Understanding the fundamentals of an effective “permit to work” is always a good place to start when embarking on an audit. It facilitates an understanding of the task, the associated hazards and what controls may be necessary.

A permit to work is the last control implemented prior to the work commencing, and therefore it makes sense that SHE representatives need to be well versed in the fundamentals of a good-quality permit to work and audit checks.

Employee and contractor engagement

Talking to people throughout the company is key in the drive to developing an interdependent safety culture. Everyone has a responsibility to look after their own safety as well as the safety of others.

In support of this, leaders should train employees and contractors to conduct behavioural observations, and on the fundamentals of engaging with employees and contractors.

This should include the following six-step process to behavioural auditing:

• Observing before approaching;

• Introduction and purpose of the observation session;

• Commenting on positive issues;

• Discussing concerns and barriers;

• Agreeing on safe methods of doing the task;

• Thanking the person for his/her time.

Continuous development and encouragement

SHE representatives are nominated to the position. Leaders therefore have a responsibility to support and encourage their professional development and ability to deliver. Through training, development and recognition, SHE representatives are more likely to enjoy and excel in their elected role, and progress to SHE professional status.

Developing relevant materials

Finally, to make the role of a SHE representative more relevant and value adding, it is suggested that companies develop their own site-specific SHE checklist and audit documents. Customised checklists ensure that people focus only on the issues that are specific to the site and area of responsibility, ultimately ensuring a more relevant audit.

In summary

Legal compliance is a minimum requirement. As leaders, we have a responsibility to move beyond this and to implement programmes that actively contribute to ensuring that we send everybody home safely, each and every day.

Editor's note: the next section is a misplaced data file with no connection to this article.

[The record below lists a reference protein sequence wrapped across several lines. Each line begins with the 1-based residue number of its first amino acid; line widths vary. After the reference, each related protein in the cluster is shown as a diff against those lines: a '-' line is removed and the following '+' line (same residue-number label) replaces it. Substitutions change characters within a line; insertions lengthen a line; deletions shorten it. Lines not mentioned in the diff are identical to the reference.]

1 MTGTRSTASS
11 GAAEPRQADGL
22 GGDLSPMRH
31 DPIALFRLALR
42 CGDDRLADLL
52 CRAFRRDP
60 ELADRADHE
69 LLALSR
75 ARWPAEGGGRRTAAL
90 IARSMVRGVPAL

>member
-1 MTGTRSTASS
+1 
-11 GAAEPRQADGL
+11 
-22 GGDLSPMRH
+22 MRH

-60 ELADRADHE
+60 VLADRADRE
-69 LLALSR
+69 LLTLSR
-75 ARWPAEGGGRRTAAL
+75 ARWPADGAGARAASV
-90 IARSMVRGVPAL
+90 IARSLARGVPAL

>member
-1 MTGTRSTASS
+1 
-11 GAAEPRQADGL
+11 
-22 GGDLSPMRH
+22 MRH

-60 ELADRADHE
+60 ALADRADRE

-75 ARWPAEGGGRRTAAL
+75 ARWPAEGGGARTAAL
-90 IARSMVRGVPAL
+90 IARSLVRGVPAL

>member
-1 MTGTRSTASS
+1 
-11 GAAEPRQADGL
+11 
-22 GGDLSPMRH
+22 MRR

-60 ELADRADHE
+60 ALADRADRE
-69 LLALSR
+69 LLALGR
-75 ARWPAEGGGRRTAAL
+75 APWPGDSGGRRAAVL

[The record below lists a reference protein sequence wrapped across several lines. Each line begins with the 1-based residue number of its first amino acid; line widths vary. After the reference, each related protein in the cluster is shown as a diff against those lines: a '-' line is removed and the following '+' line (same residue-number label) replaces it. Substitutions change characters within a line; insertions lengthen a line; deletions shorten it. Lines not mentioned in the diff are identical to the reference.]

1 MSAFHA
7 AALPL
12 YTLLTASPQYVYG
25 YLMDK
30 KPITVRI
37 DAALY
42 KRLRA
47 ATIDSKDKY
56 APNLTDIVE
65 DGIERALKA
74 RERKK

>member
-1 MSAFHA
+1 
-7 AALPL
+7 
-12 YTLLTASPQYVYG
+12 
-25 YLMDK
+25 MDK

It’s fair to say that most companies share the objective of providing a safe and healthy working environment. What many fail to do, though, is use SHE representatives as a critical cog in the wheel of safety culture.

In South Africa, we are fortunate that the appointment of SHE representatives is a legal requirement. By moving beyond just compliance and instead maximising the benefits to companies, leaders should actively support SHE representatives in delivering against their mandate.

This can be achieved through three key areas of intervention: training and coaching; identifying those with potential and interest; and ensuring their ongoing professional development.


Brian Darlington is the group head of safety and health for the Mondi Group, based in Vienna, Austria. He has filled the role since 2012 and is responsible for safety and health in more than 30 countries. Brian started working at Iscor before joining Mondi in 1987, working in Gauteng. In 2000 he transferred to the Kraft Division in Richards Bay. During 2005, Brian transferred to Europe, taking up the position of business unit SHE manager, responsible for SHE in paper mills in Austria, Hungary, Israel, Slovakia, Poland, South Africa and Russia, as well as forests operations in South Africa and Russia.

 
Banner
Banner
Banner
Banner
Banner
Banner
Banner
Banner
Banner
Banner
Banner
Banner
Banner
Banner
Banner
Banner
Banner

hse_07_15_28267_-sheq_advert_aug_edition